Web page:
Style Conventions and Graduate Student Writing

I recently wrote a post about the tension between expressiveness and adherence to form in academic writing. By adherence to form, I meant following established genre conventions. But there is another level of adherence to form that I didn’t consider in that post: adherence to a particular form of grammatical correctness. As everyone knows, grammatical correctness is much more complex than it might initially seem. There are so many ‘rules’ that are actually apocryphal or at least highly contested by language experts. That awareness, however, can actually complicate my attempts to teach academic writing to graduate students. Graduate students are—in so many ways—standing in an odd space between student and professional. As students-aspiring-to-be-professionals, graduate students must face a unique challenge as they try to develop their academic writing skill while avoiding confrontation with the linguistic bugaboos of their audience.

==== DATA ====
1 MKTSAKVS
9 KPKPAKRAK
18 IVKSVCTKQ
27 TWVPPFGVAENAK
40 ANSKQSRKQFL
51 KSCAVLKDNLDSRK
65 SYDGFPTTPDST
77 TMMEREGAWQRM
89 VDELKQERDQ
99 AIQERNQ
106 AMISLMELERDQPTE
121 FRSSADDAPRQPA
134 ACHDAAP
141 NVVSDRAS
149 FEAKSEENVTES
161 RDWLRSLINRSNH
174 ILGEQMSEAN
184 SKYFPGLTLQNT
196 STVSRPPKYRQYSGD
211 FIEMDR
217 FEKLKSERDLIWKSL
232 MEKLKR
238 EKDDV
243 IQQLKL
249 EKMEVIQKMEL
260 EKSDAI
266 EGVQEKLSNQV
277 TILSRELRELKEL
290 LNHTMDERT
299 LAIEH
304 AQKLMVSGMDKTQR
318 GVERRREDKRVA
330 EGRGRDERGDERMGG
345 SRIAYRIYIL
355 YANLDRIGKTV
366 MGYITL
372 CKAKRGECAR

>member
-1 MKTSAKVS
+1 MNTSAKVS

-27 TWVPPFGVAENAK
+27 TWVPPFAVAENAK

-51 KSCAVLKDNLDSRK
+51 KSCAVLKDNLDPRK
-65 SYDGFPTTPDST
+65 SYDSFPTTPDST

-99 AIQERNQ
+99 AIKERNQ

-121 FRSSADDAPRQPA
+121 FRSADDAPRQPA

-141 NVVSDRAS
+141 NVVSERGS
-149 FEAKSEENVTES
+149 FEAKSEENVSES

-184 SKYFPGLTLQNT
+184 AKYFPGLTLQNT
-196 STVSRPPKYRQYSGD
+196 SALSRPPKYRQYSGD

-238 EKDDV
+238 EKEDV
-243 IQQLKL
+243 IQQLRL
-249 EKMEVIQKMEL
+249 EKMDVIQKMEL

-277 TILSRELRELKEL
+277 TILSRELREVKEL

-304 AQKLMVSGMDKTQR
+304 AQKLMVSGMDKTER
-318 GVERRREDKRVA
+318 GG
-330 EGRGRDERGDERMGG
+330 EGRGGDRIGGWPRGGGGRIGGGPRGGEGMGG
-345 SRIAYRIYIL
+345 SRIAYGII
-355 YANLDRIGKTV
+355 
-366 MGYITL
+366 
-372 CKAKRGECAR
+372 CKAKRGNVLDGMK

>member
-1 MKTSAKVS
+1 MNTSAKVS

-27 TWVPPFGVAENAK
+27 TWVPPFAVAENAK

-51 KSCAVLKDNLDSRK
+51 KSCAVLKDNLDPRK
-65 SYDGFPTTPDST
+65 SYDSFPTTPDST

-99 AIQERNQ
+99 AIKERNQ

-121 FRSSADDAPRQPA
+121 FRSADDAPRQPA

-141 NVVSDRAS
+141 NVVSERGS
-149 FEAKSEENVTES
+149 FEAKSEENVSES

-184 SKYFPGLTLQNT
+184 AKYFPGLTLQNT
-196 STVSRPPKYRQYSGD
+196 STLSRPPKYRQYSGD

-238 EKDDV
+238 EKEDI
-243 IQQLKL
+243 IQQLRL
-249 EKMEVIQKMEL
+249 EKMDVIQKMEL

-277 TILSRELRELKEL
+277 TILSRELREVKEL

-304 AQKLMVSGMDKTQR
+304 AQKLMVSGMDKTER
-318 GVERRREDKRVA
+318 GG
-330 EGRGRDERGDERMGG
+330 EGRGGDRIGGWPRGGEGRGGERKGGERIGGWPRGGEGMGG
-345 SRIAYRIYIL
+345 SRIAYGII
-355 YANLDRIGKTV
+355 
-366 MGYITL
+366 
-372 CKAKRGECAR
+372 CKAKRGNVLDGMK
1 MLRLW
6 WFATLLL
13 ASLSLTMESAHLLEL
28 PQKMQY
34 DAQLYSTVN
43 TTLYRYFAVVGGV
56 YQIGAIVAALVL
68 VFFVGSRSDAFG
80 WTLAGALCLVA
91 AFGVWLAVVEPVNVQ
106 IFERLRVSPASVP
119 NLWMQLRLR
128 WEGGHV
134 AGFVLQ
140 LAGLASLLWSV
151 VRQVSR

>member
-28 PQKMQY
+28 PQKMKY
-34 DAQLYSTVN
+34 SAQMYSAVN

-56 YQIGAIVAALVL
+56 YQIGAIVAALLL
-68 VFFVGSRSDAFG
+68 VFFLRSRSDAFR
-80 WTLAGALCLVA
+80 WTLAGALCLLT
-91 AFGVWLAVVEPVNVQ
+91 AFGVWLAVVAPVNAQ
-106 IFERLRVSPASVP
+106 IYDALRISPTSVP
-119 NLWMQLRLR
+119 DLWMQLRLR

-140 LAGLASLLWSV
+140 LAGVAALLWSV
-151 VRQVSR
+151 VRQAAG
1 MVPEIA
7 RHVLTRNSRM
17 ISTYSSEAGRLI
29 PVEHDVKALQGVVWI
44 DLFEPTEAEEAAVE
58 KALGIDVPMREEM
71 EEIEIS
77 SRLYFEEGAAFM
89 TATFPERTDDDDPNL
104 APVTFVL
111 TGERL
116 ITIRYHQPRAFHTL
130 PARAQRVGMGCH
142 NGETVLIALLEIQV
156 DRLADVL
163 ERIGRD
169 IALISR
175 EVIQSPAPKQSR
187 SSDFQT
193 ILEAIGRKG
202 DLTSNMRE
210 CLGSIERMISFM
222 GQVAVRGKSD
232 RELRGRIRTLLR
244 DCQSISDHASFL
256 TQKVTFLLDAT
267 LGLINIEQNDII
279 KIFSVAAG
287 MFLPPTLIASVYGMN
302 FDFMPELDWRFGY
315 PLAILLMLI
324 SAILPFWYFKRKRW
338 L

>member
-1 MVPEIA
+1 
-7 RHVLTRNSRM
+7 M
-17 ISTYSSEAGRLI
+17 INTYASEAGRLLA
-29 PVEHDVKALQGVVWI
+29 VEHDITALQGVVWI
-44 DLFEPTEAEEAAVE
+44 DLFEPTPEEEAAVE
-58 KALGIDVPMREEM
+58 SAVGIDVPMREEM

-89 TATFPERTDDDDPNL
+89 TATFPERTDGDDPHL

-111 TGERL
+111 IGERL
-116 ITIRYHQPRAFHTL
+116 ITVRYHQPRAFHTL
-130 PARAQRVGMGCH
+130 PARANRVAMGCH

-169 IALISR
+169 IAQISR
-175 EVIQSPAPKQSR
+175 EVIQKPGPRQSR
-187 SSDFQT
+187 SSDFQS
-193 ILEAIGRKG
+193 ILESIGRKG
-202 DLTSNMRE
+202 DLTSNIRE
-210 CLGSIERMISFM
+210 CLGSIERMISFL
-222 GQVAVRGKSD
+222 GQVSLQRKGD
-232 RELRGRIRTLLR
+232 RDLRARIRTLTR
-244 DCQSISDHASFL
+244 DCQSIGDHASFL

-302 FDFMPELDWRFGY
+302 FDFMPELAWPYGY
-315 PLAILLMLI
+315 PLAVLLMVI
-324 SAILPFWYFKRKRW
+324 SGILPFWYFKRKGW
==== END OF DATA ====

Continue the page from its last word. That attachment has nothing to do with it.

My dilemma is that my own inclination towards descriptivism isn’t necessarily relevant to my teaching. There is a crucial difference between how I wish people thought and how I suggest people write given how people actually think. In other words, as much as I dislike a grammar hammer approach, I do think that graduate students ought to avoid aggravating their readers. For most graduate students, assuming a critical reader is a good idea. Even if our future reader has only one bête noire and is quite liberal about other usage matters, we generally can’t know that in advance. Split infinitives are an easy example. Despite there being no good reason to avoid them, I often suggest that students do so. In the first place, I do think that there is often a genuine benefit to thinking about modifiers placement: there is often a better place for the modifier or even a better way to word the sentence overall. But there are some split infinitives that are absolutely fine and yet I still suggest rewording to avoid aggravating those who believe this to be a real and important rule. My general practice is to make students aware of traditional ‘rules’ and to emphasize that people who care about those rules often care a lot.